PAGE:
Thursday, December 13, 2012

Answers In Genesis Should Have an Atheist on Staff

They have no clue what a lack of belief in a god is.  First of all, an atheist is an individual who doesn't believe in one or multiple gods.  What that effectively means is that Mark Looy, the author of this feedback letter, is as much an atheist, believing that all gods, other than his god, do not exist, as an atheist who doesn't believe his god exists at all.

Mark says:

If there is no absolute authority, people are free to make up their own rules.

This argument is so prevalent in the Summit Ministries/Ray Comfort era we live in today.  It has been regurgitated ad nauseum, and subsequently pilloried.  And yet, apologists for "biblical morality" continue to use it.  It's sad, really, for two reasons.

First, it's a fact of history that people have been free to make up their own rules.  All societies do.  Individuals, as well as the individuals as part of a collective society, have built many common understandings of the way life should be.  As that society learns more, the rules progress. 

During the days of the Bible, it was commonly believed that children should be stoned if they disobeyed their parents.  It was also believed that a god spoke to people from the sky and told them to commit genocide on millions of unfortunate souls that had the misfortune of being in the path of a band of nomads.  Rape was sanctioned by that god.  Kidnapping of women.  Subjugation of women.  Slavery.  Smashing children against rocks.  Killing gays.  Abstaining from sex with a woman because a menstrual cycle was dirty.  Cutting people off from society when they were sick with diseases that had no cure. 

Even in modern times, we believed that you should bleed people to heal them.  We also believed that you should burn witches and heretics.  We believed that sex outside of marriage meant you had to wear a proverbial scarlet letter on your chest, never allowed into normal society as an upstanding citizen.  Most importantly, the majority of protestant Christianity used to believe that abortion was the decision of the woman who was carrying the fetus.

As you can see, rules, no matter what "absolute authority" is referenced, will always change.  It's a smokescreen for the second reason this argument is saddening - those who claim the knowledge of absolute truth from their self-imposed absolute authority have a deep fear of (even a hatred for) people being allowed to make their own decisions for their own lives.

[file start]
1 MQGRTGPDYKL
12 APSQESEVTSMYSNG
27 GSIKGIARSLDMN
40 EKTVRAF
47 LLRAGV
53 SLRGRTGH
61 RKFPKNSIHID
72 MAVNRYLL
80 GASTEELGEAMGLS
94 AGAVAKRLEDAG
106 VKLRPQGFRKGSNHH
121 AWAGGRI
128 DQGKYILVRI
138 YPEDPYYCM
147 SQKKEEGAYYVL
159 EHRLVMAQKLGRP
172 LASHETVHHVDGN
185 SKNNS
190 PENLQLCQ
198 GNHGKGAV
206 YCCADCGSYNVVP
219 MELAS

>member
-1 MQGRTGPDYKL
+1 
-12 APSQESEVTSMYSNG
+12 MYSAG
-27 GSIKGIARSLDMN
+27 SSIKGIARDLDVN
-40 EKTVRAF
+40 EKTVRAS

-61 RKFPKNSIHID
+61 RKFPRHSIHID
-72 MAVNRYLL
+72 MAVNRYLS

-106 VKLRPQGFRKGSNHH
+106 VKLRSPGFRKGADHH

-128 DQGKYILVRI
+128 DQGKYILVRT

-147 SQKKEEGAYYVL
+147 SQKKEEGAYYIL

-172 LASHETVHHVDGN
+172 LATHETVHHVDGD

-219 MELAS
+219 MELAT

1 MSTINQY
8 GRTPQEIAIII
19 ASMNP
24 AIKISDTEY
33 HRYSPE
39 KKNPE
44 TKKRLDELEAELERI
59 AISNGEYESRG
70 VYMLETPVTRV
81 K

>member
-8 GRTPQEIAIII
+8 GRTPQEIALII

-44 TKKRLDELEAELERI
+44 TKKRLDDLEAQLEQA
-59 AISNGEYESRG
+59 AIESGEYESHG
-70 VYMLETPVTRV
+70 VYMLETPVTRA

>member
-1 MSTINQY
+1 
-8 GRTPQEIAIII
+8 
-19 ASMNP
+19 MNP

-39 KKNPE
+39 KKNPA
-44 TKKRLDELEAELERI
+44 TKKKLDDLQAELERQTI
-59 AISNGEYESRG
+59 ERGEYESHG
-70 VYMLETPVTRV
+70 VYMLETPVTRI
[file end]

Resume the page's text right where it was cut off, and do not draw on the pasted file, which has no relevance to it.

Mark goes on to explain his reasoning with a laughable example:

In fact, suppose someone considered your personal views to be dangerous and sought to harm you? Why shouldn’t they hurt you if that’s their wish and there is no absolute standard of behavior to prohibit them from doing so?
This can be answered in several ways.  I could tell Mark that the person who sought to harm me was foolish in believing that his standards of morality were somehow superior to the collective society he was a part of.  That collective society has already set up a standard of behavior. I could also point to many readily available stories of Christian leaders, the ones who are supposedly the closest to their god, understanding the intricacies of what they perceive as absolute morality, and yet purposefully commit crimes against those beliefs.  Many crimes against those beliefs are not considered evil in society, thus allowing the criminal to continue in his "ministry", unscathed and "forgiven".  I could also point out the myriad equivocations that Christians go through whenever a sin is committed.  "Don't be quick to judge" is a powerful tool to begin the discussion on whether a sinner really sinned, making a mockery of absolute morality.  I could go on.  But I digress.
You did not offer a basis for the beliefs you presented in your email.

 Is that even necessary?  That question, while decent, is a moot point to Mark.  He is being very disingenuous here.  All he wanted the letter writer to have done was to offer a basis for his belief so he can yell, "Nuh uh!  God!"  But we've been over the murderous and self-loving beliefs that Mark's god requires of mankind.  Why should we, a modern society, stoop to that iron-age level of understanding.  We actually care about women and children these days and find value in their opinions and worth to society.  We don't look at foreigners as potential slaves, merely squatting on land that is rightfully ours because a magical voice in our head told us so.  Those types are in prison - on psychological medication, pulling out their hair, refusing to bathe.

Go ahead and read the rest of that response.  Mark continues to ask the same question over and over again, thinking that if he says it in enough ways, everyone who is an atheist, or who believes in the morality of another god (news flash for Mark: many do!) will miraculously realize that they should kill all the gays.

He also slings a little mud, trying to prove to the letter writer that the writer has no purpose.  That's quite a position to take.  He also makes the erroneous claim that if you don't believe in his god, you must know everything.  No atheist has ever claimed that.  And if they did, I would ask them how many yellow toenails I have out of ten.  Mark is obviously a Ray Comfort follower.

It's really quite laughable towards the end.


1 comment:

  1. they say that God has given them free-will - to make up their own rules?